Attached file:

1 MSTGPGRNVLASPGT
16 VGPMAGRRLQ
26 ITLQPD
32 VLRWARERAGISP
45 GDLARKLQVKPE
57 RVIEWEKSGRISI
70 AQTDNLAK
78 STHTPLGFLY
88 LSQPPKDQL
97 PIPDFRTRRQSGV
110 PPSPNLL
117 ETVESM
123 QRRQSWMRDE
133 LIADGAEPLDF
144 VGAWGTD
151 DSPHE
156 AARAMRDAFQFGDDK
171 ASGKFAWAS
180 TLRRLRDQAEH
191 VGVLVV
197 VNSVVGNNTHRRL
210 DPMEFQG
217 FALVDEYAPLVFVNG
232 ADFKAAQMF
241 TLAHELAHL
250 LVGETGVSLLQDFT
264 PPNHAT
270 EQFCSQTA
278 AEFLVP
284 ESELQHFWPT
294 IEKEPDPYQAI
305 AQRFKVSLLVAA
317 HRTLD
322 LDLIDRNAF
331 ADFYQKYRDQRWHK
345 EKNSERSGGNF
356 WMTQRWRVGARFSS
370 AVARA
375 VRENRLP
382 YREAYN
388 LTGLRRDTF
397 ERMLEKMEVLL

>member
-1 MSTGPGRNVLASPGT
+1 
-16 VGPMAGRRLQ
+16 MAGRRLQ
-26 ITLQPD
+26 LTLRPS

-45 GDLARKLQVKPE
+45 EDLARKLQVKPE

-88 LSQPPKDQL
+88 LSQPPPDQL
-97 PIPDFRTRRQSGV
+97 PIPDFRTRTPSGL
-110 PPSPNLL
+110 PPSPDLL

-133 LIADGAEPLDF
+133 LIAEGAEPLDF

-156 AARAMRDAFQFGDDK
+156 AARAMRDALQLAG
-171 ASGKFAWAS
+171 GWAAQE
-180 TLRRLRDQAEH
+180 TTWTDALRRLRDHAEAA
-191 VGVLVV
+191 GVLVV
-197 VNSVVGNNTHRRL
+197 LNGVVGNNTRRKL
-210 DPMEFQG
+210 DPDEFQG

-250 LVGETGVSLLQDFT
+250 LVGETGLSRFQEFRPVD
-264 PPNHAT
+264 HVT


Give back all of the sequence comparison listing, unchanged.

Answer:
1 MSTGPGRNVLASPGT
16 VGPMAGRRLQ
26 ITLQPD
32 VLRWARERAGISP
45 GDLARKLQVKPE
57 RVIEWEKSGRISI
70 AQTDNLAK
78 STHTPLGFLY
88 LSQPPKDQL
97 PIPDFRTRRQSGV
110 PPSPNLL
117 ETVESM
123 QRRQSWMRDE
133 LIADGAEPLDF
144 VGAWGTD
151 DSPHE
156 AARAMRDAFQFGDDK
171 ASGKFAWAS
180 TLRRLRDQAEH
191 VGVLVV
197 VNSVVGNNTHRRL
210 DPMEFQG
217 FALVDEYAPLVFVNG
232 ADFKAAQMF
241 TLAHELAHL
250 LVGETGVSLLQDFT
264 PPNHAT
270 EQFCSQTA
278 AEFLVP
284 ESELQHFWPT
294 IEKEPDPYQAI
305 AQRFKVSLLVAA
317 HRTLD
322 LDLIDRNAF
331 ADFYQKYRDQRWHK
345 EKNSERSGGNF
356 WMTQRWRVGARFSS
370 AVARA
375 VRENRLP
382 YREAYN
388 LTGLRRDTF
397 ERMLEKMEVLL

>member
-1 MSTGPGRNVLASPGT
+1 
-16 VGPMAGRRLQ
+16 MAGRRLQ
-26 ITLQPD
+26 LTLRPS

-45 GDLARKLQVKPE
+45 EDLARKLQVKPE

-88 LSQPPKDQL
+88 LSQPPPDQL
-97 PIPDFRTRRQSGV
+97 PIPDFRTRTPSGL
-110 PPSPNLL
+110 PPSPDLL

-133 LIADGAEPLDF
+133 LIAEGAEPLDF

-156 AARAMRDAFQFGDDK
+156 AARAMRDALQLAG
-171 ASGKFAWAS
+171 GWAAQE
-180 TLRRLRDQAEH
+180 TTWTDALRRLRDHAEAA
-191 VGVLVV
+191 GVLVV
-197 VNSVVGNNTHRRL
+197 LNGVVGNNTRRKL
-210 DPMEFQG
+210 DPDEFQG

-250 LVGETGVSLLQDFT
+250 LVGETGLSRFQEFRPVD
-264 PPNHAT
+264 HVT